I am trying to understand the extrapolation of enthalpy $\Delta H^{\ddagger}$ and entropy of activation $\Delta S^{\ddagger}$ from the Eyring equation. It's typically cast as:

$$\ln\left(\frac{k}{T}\right) = \frac{-\Delta H^{\ddagger}}{RT} + \frac{\Delta S^{\ddagger}}{R} + \ln\left(\frac{k_\mathrm{B}}{h}\right)$$

where $k$ is the rate, $T$ is the temperature, $R$ is the ideal gas constant, $k_\mathrm{B}$ is the Bolztmann constant, and $h$ is the Planck constant. However, the entropy itself also has a temperature dependence in principle (i.e. harmonic oscillator entropy is a function of temperature). Is there a way to determine the temperature dependence of the entropy of activation from the Eyring equation for a real experiment?

  • $\begingroup$ That would depend on the temperature range; the traditional experiment for this sort of thing fits the left side to a linear function of $1/T$ which works out on a small enough temperature range that the enthalpy and entropy changes can be assumed constant (or close enough to constant that other errors dominate). Without that assumption it seems that you will need much finer scale information to get anywhere. $\endgroup$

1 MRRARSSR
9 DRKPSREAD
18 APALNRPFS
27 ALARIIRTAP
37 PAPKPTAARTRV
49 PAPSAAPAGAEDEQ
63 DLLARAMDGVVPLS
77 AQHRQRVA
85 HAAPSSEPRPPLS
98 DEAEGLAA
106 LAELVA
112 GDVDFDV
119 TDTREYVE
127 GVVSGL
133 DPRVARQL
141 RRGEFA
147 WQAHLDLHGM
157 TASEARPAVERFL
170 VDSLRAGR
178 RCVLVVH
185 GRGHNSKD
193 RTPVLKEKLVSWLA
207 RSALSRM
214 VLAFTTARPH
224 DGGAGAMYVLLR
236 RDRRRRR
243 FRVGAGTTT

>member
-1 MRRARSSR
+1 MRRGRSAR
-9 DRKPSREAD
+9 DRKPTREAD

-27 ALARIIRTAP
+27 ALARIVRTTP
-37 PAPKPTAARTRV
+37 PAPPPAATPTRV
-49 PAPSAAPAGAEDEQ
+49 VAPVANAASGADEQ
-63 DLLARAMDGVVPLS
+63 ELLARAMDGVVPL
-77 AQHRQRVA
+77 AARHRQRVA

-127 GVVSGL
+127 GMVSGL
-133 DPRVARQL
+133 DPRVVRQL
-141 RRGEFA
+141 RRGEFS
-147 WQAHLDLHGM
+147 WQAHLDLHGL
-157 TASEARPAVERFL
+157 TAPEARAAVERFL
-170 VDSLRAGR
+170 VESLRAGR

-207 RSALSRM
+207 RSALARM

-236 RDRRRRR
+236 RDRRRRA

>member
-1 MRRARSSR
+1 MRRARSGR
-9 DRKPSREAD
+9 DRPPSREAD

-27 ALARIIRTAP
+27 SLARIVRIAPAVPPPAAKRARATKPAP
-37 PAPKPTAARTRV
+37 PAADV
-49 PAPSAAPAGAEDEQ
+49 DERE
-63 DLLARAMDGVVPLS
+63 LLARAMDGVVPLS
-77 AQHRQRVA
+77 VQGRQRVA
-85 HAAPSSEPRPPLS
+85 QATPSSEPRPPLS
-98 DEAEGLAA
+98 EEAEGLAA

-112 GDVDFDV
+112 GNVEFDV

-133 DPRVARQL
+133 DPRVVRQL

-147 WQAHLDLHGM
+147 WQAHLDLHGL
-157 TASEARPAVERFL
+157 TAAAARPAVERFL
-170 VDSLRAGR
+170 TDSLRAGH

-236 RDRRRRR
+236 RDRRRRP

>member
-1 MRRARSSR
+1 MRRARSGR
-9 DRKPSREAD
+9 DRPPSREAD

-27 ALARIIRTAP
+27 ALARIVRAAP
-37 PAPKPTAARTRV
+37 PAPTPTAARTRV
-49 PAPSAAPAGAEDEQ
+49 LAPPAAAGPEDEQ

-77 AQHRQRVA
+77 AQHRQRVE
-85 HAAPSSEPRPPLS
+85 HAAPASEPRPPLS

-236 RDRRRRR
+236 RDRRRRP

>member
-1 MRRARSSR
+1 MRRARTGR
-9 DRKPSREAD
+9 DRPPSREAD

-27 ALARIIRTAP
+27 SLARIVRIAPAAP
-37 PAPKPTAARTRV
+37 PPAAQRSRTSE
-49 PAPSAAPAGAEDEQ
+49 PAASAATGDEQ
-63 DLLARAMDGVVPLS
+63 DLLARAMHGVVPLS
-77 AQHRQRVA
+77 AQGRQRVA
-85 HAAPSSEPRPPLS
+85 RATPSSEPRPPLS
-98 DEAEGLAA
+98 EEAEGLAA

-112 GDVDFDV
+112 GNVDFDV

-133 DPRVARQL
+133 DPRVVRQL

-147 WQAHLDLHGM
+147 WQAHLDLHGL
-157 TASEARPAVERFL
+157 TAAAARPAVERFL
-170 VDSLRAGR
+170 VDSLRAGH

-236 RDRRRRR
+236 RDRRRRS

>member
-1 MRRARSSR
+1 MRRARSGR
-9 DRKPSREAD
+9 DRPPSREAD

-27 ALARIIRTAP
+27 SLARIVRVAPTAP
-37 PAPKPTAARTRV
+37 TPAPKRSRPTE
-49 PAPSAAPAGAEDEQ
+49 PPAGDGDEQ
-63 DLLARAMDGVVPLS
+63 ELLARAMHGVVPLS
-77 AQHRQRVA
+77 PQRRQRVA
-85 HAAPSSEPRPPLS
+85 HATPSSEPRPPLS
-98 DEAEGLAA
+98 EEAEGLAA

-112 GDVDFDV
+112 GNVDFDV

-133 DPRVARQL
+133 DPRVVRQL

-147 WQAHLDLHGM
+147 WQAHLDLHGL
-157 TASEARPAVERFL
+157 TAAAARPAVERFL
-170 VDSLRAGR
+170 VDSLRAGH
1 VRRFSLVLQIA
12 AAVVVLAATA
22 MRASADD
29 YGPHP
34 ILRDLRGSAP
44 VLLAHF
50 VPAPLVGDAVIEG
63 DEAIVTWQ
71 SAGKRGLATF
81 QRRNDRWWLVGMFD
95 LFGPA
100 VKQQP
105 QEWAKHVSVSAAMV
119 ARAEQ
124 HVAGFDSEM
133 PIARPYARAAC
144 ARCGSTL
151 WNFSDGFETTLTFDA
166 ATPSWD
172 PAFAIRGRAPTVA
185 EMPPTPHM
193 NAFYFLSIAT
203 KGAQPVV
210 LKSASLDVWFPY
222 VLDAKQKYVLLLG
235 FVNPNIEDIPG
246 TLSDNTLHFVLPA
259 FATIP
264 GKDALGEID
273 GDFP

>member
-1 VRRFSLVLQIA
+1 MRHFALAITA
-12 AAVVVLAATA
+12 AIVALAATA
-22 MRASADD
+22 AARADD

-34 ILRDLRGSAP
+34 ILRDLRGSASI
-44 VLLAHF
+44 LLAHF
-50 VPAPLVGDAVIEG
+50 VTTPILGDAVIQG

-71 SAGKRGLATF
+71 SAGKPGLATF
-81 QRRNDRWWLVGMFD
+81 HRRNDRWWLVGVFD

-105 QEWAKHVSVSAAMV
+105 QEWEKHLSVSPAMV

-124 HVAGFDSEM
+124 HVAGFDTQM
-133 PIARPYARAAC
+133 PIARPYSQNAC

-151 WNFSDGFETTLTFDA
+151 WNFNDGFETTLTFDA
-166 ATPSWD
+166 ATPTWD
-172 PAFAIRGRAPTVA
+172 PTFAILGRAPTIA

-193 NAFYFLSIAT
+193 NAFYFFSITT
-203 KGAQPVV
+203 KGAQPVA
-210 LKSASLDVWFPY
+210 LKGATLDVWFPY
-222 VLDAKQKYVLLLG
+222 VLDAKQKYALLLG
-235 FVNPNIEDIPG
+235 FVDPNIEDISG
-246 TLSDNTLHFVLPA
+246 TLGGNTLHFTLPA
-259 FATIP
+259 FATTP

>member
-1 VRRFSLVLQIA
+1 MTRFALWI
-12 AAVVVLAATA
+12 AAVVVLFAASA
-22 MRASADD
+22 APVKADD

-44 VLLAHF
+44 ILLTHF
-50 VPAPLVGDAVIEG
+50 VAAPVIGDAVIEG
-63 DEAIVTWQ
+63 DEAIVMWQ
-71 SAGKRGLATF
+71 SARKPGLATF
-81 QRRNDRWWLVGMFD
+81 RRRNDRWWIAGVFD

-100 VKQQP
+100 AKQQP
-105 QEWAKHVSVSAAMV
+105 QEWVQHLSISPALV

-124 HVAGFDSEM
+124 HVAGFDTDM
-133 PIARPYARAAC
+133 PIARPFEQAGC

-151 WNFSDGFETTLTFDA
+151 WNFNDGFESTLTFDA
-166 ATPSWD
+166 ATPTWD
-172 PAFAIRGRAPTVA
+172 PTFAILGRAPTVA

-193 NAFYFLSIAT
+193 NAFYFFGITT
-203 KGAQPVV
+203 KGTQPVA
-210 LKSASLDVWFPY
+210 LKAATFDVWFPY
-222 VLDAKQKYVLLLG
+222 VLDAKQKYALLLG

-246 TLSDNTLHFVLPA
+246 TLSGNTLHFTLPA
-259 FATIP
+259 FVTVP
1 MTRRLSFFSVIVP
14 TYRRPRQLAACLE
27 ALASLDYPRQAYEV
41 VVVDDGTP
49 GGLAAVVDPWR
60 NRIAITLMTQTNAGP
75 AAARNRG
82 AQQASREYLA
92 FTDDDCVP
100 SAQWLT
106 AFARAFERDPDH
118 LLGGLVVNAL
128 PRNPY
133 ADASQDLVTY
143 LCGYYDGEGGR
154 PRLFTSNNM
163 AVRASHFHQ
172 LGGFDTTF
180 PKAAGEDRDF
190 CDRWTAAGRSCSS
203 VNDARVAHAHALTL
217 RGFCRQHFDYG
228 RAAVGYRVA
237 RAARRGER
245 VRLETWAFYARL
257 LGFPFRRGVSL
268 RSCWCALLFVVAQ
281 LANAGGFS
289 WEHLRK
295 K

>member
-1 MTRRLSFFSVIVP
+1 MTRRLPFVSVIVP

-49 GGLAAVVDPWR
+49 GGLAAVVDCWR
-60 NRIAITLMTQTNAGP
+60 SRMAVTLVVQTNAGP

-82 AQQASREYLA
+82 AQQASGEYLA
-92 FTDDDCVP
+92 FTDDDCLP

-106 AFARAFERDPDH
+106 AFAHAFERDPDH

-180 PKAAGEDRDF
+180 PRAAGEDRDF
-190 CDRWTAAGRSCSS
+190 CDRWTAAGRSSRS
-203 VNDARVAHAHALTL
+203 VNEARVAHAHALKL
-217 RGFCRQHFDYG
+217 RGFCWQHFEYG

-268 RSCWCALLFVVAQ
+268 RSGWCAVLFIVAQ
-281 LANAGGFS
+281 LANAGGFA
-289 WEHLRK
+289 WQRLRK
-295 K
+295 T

– Ian
    Jul 12 '17 at 18:51

The equation

$$\ln\left(\frac{k}{T}\right) = \frac{-\Delta H^{\ddagger}}{RT} + \frac{\Delta S^{\ddagger}}{R} + \ln\left(\frac{k_\mathrm{B}}{h}\right)$$

does not assume that $\Delta S^{\ddagger}$ is temperature independent. To evaluate its T dependence you might proceed as follows:

$$\left(\frac{\partial \Delta G^{\ddagger} }{\partial T}\right)_p = -\Delta S^{\ddagger}$$

$$\rightarrow\left(\frac{\partial [RT\ln K^{\ddagger}] }{\partial T}\right)_p = \Delta S^{\ddagger}$$

$$\rightarrow \Delta S^{\ddagger}=\left(\frac{ \partial [RT \ln (hk/k_\mathrm{B}T)] }{\partial T}\right)_p $$

It follows that you can evaluate $\Delta S^{\ddagger}(T)$, $\Delta S^{\ddagger}$ at different temperatures, from the change of $[RT \ln (hk/k_\mathrm{B}T)]$ with respect to temperature.


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